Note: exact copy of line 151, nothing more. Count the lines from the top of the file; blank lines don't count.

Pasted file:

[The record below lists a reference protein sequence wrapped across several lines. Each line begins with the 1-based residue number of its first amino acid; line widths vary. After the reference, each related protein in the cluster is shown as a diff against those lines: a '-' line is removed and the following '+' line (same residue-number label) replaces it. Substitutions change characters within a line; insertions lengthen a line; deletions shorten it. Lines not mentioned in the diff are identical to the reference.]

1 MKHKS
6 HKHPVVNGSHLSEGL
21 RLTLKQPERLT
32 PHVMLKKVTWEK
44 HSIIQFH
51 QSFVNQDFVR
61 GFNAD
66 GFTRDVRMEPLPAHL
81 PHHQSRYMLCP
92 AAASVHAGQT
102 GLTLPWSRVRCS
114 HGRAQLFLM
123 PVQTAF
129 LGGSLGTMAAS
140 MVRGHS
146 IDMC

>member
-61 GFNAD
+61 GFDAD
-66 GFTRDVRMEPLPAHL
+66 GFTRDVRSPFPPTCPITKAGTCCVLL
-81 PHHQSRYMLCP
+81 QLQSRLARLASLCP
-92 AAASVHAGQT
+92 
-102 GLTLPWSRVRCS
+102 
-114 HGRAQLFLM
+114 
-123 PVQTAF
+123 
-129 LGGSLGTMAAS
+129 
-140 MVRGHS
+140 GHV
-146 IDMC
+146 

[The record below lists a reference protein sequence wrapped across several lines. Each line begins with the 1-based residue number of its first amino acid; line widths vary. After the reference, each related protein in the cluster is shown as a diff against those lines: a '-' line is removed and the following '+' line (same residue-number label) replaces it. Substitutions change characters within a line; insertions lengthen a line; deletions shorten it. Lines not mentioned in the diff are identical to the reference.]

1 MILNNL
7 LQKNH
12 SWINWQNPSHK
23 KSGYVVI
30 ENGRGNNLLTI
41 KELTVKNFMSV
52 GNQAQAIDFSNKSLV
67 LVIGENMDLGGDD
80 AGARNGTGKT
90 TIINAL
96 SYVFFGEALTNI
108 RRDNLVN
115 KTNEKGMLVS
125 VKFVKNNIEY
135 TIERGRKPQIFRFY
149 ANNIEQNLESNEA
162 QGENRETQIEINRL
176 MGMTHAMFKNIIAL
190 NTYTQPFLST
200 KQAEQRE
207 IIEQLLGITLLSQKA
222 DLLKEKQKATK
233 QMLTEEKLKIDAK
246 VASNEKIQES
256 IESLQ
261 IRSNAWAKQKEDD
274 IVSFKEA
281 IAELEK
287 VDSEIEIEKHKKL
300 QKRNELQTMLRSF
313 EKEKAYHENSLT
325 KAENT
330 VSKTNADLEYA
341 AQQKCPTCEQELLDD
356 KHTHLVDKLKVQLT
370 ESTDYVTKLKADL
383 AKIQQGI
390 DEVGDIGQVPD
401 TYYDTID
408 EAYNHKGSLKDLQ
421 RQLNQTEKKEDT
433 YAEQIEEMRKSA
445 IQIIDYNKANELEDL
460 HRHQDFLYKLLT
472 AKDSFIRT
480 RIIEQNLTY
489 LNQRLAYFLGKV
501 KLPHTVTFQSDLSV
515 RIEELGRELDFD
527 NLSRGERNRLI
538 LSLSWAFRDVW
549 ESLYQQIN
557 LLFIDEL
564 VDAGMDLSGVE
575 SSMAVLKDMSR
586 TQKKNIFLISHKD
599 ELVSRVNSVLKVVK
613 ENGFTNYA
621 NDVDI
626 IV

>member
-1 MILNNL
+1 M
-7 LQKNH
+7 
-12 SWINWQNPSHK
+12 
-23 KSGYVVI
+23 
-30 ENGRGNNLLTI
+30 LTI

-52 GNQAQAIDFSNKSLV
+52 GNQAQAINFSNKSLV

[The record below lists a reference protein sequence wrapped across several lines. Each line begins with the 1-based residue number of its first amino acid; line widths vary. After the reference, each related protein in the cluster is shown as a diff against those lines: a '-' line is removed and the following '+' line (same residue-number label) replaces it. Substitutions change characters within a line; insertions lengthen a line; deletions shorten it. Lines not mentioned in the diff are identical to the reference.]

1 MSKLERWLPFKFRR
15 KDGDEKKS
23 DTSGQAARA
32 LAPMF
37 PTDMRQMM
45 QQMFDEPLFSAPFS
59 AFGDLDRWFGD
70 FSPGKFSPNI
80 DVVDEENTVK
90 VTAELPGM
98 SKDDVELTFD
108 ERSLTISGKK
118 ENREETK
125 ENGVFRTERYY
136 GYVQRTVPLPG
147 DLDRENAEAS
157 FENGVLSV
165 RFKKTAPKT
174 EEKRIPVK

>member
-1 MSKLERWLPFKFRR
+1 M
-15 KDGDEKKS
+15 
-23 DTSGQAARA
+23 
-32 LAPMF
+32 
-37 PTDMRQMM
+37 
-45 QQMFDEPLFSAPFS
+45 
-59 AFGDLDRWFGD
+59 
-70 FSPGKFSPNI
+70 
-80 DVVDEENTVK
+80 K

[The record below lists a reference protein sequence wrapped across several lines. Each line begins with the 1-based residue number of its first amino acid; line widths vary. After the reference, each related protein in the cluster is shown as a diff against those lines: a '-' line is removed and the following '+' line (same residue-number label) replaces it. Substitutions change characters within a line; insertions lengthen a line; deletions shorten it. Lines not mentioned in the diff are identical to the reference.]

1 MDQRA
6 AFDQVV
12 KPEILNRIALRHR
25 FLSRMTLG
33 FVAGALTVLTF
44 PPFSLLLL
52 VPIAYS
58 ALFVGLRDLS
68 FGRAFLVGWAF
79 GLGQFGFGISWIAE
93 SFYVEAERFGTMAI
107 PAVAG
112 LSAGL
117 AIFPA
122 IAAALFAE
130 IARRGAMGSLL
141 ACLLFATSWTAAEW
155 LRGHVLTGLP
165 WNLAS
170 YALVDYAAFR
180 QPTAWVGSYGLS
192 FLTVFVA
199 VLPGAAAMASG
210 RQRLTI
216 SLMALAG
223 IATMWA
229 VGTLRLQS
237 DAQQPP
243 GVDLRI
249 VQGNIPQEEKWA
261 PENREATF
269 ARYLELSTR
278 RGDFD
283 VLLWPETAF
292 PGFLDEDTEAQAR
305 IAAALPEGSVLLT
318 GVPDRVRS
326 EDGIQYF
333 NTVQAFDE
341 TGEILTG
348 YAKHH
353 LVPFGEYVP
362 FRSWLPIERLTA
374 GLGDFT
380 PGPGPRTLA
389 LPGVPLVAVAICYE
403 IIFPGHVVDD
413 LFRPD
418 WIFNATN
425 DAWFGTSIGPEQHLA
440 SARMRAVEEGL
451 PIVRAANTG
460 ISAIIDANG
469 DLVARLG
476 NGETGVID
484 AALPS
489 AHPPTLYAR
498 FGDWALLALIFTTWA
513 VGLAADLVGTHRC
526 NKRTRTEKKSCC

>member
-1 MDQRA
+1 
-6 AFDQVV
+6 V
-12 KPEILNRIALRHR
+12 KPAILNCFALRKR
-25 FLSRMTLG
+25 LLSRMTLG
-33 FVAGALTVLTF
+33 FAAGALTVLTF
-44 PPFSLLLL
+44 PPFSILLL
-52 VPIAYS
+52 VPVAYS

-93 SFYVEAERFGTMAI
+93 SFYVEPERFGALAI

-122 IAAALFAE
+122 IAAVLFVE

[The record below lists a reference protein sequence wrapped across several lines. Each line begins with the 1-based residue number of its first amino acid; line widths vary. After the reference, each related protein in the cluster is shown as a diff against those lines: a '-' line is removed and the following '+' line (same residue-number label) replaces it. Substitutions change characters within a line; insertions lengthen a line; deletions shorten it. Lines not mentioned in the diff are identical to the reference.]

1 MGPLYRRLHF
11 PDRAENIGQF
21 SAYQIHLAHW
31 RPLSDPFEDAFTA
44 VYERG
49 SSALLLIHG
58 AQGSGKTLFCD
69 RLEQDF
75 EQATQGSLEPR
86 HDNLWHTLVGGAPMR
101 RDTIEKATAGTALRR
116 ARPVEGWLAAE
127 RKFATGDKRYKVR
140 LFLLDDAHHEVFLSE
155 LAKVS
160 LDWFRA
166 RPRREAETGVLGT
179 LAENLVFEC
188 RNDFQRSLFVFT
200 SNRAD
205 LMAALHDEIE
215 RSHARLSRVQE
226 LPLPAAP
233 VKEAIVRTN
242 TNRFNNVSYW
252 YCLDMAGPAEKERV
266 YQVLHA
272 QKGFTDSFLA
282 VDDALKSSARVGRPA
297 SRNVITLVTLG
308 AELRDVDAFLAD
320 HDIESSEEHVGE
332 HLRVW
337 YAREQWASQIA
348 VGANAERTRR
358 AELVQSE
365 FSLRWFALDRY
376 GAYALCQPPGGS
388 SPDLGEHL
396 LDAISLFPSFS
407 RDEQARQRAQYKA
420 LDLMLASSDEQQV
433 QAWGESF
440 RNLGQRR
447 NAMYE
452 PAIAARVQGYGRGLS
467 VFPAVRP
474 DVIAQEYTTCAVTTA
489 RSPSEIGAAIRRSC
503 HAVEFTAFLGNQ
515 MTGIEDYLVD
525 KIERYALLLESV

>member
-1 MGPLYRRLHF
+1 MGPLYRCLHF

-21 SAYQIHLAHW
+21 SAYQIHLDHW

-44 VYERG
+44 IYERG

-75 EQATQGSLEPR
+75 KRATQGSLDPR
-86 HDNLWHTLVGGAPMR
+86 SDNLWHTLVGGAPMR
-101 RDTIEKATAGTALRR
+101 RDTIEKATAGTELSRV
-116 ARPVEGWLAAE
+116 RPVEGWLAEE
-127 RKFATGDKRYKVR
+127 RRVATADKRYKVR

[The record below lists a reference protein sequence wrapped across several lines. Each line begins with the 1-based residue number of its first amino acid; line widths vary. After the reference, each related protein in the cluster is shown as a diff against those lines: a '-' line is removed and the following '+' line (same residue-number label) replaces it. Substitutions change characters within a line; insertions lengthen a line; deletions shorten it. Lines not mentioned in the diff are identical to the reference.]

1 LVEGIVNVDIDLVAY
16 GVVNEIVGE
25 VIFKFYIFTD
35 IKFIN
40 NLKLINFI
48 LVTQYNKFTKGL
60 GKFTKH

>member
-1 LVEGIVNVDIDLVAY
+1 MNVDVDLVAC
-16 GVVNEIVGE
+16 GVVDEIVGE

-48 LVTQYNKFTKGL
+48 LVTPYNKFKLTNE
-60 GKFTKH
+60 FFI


+80 K